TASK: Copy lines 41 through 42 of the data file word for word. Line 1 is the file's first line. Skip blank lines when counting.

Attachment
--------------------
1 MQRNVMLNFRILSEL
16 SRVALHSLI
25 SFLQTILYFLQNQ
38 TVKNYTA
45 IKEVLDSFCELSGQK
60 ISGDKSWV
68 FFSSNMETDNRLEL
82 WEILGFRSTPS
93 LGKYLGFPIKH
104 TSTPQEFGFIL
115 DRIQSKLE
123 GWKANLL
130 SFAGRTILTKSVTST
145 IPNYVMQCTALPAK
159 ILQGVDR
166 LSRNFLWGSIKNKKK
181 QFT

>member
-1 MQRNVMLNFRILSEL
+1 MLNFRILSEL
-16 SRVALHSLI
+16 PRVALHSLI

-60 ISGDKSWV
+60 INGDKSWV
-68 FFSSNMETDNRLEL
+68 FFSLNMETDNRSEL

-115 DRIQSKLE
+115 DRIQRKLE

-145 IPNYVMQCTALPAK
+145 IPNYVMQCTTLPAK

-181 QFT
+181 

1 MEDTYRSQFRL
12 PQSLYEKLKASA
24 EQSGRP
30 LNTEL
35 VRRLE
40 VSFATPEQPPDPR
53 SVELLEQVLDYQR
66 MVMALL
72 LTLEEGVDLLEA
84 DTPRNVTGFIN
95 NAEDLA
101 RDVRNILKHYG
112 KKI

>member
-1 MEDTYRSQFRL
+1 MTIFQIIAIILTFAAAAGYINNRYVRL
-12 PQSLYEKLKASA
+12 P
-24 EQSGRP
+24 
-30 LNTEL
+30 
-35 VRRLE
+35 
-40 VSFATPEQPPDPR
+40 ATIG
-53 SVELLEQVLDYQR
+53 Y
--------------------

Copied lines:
72 LTLEEGVDLLEA
84 DTPRNVTGFIN